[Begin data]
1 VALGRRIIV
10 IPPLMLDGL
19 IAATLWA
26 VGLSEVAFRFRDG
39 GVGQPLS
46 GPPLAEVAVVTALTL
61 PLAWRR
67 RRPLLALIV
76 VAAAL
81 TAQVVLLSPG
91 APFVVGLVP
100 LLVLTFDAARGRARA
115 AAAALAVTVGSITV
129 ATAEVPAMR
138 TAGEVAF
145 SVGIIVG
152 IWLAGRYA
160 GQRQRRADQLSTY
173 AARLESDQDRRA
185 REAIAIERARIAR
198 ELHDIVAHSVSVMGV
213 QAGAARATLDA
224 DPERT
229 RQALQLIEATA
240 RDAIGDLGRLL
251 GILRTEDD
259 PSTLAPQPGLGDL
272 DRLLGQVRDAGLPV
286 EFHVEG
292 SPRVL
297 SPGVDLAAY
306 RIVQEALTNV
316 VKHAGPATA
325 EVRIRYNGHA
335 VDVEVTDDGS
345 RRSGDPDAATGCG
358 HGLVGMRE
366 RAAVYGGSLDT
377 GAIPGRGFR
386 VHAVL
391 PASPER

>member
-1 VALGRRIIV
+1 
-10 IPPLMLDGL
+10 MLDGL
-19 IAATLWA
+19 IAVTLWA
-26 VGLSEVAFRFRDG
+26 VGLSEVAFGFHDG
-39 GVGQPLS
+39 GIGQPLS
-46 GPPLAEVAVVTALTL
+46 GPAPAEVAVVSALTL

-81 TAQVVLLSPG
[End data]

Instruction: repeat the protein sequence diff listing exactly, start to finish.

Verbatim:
1 VALGRRIIV
10 IPPLMLDGL
19 IAATLWA
26 VGLSEVAFRFRDG
39 GVGQPLS
46 GPPLAEVAVVTALTL
61 PLAWRR
67 RRPLLALIV
76 VAAAL
81 TAQVVLLSPG
91 APFVVGLVP
100 LLVLTFDAARGRARA
115 AAAALAVTVGSITV
129 ATAEVPAMR
138 TAGEVAF
145 SVGIIVG
152 IWLAGRYA
160 GQRQRRADQLSTY
173 AARLESDQDRRA
185 REAIAIERARIAR
198 ELHDIVAHSVSVMGV
213 QAGAARATLDA
224 DPERT
229 RQALQLIEATA
240 RDAIGDLGRLL
251 GILRTEDD
259 PSTLAPQPGLGDL
272 DRLLGQVRDAGLPV
286 EFHVEG
292 SPRVL
297 SPGVDLAAY
306 RIVQEALTNV
316 VKHAGPATA
325 EVRIRYNGHA
335 VDVEVTDDGS
345 RRSGDPDAATGCG
358 HGLVGMRE
366 RAAVYGGSLDT
377 GAIPGRGFR
386 VHAVL
391 PASPER

>member
-1 VALGRRIIV
+1 
-10 IPPLMLDGL
+10 MLDGL
-19 IAATLWA
+19 IAVTLWA
-26 VGLSEVAFRFRDG
+26 VGLSEVAFGFHDG
-39 GVGQPLS
+39 GIGQPLS
-46 GPPLAEVAVVTALTL
+46 GPAPAEVAVVSALTL

-81 TAQVVLLSPG